We went camping this weekend. We drove 660km south to a little town called Orania. There has been a lot of media coverage about this dorpie, mostly negative, and we thought to have a look ourselves after following their Facebook page.
Orania is an Afrikaner-only South African town. Our country’s constitution makes provision for self determination and this privately owned land is the only land area exercising this right. For the Afrikaner who goes there to experience the atmosphere and surroundings it is a place to relax and to be free. I have also felt this during my stay but there was something more, a re-connect with my history. Despite the negative things being said about our past there are parts of this history that is being deliberately concealed. We are predominantly a peaceful nation which is demonstrated by the negotiated processes we have employed throughout history. Despite the murder of Piet Retief for example, this nation never took revenge, it merely successfully defended itself against the mighty Dingaan army later on. This was done by means of a solemn oath repeated daily to the Almighty prior to the attack on them.
I cannot tell you how good it felt to be reminded of this. I have heard so much about how bad we were that I started believing it myself. I now, yet again, experience the pride I once felt for my own nation. This is the biggest thing I took away and I can tell anyone on earth, and I defy those who disagrees, that God smiles fondly upon the Afrikaner.
Newcomers or visitors often say their decision to move to Orania was motivated by a desire to escape the violent crime prevalent in the rest of the country which might be true today. It is a secure environment with no need to lock house doors but these are not the principles on which the town was founded. It remains a place for self determination living by the principles of the Divine Trinity seeking to determine its own future.
This is also exactly what we found and even more. We found a friendly place where children play freely in the streets, where vehicles are left unlocked and a complete feeling of relaxation. One man told us that he preferred leaving his keys in his car because that ensured that he never loses it. Another visitor commented that reservations asked them whether they wanted keys to their chalet. Finding it odd, they asked why not. The answer was that people usually don’t ask for keys. You have to be a South African to understand this and the constant state of alertness you need to be in as well as the fear most people live in daily, when living outside the boundaries of Orania. If you are in the wrong place or alone, you WILL be murdered, if you let your guard down your possessions will be stolen. You have to invest huge amounts on personal protection and security. Despite this constant state of danger you do get to enjoy yourself because you have learnt about survival.
There is a lot to say for this town and it is growing rapidly with immediate plans in place to turn it into a city. Would I move to this arid little town (without a sea)? If I could make a living there, ……in a heartbeat.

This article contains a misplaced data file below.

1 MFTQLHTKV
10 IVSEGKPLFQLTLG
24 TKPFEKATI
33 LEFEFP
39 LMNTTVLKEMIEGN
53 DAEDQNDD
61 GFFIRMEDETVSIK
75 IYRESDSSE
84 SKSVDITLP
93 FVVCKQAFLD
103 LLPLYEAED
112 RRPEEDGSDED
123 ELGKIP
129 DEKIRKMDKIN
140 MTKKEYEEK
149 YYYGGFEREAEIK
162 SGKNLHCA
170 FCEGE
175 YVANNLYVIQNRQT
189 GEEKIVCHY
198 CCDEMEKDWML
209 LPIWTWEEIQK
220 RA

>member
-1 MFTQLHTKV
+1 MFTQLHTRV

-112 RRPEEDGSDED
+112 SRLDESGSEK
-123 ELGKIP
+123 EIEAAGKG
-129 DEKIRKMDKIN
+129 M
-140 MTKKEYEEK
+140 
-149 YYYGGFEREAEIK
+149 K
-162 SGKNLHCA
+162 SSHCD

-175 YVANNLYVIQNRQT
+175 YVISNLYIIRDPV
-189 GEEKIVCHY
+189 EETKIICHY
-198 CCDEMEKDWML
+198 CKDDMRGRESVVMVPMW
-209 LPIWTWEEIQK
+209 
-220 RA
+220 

This completely deserted town was bought by the Orianiers and developed into a self sustaining economy, a phnomenal feat in my book. This is a places for people willing to role up their sleeves and work!
All white South Africans are descendants from Europe where they are no longer welcome, however there are supporters in various countries abroad who support the Orania movement. They become members by donating R50 ($3.13) a month in support of this wonderful cause for self determination.
I too was a believer in the rainbow nation, but sadly this land, after 20 years is yet again suffering from racist laws. This time racism is practiced by means of racial quotas, which are prevalent in every sector of our life, this time the whites are at the brunt of it and liberals relish in the thought that it is well deserved. While the elite among the majority enjoy the instant rise to riches without qualifications, skill or effort, the country has become poorer in many ways.
My son is only 11, if he is lucky only 30% of white applicants are admitted into universities. The implication is that he needs to have straight “A’s” to be admitted into university compared to the 40% pass mark for the privileged majority. My first lesson in racism to him was to explain why he could not allow himself the same results as his friend of African decent. His friend can get into university with a 40% pass mark, he can’t.
Then there is also the complete attack against my language stripping me from one of my greatest loves. I am raising my son as an Englishman, he does not harbour my love for my language and my people. I spared him that pain.
While political role players do their thing, the people of Orania are enjoying a peaceful atmosphere with excellent schools in wonderful safety and the language of their birth. Every holiday, all accommodation is booked out, because visitors to Orania gets a chance to experience that wonderful thing called, freedom.
This is a link to the Orania website: http://www.orania.co.za/welcome-to-orania/
When our weekend came to an end we decided to take the gravel road home. We were not ready for the rat race. We covered hundreds of kilometres on gravel, stopped for photographs and picnic. The road was long with many a winding turn…
Busy teaching my son to drive. We dropped Charlotte off 1km ahead, turned around and approached again for a photo sessions. Pure delight when he saw his mom’s surprise as to who is behind the wheel.